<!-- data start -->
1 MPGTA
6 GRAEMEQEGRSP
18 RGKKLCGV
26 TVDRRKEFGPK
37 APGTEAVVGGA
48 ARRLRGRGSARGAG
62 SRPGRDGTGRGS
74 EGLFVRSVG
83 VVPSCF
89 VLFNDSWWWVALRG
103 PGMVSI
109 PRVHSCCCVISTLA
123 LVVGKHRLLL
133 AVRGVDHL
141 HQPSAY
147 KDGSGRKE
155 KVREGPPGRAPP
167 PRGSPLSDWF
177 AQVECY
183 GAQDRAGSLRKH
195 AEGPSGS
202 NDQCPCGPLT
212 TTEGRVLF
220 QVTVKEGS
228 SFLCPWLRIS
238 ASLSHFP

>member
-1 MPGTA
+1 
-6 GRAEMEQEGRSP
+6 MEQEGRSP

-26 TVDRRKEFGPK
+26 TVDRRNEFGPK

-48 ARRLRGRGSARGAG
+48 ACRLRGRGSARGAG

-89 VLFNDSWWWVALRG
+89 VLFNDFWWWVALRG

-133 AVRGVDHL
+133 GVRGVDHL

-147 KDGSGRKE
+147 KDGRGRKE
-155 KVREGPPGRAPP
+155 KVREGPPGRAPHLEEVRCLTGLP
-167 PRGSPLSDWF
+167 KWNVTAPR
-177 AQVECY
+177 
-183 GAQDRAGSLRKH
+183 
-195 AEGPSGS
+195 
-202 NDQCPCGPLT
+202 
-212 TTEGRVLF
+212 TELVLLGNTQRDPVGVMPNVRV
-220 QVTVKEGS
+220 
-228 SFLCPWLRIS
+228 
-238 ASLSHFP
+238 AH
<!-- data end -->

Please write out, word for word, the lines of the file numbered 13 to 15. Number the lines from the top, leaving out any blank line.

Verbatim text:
123 LVVGKHRLLL
133 AVRGVDHL
141 HQPSAY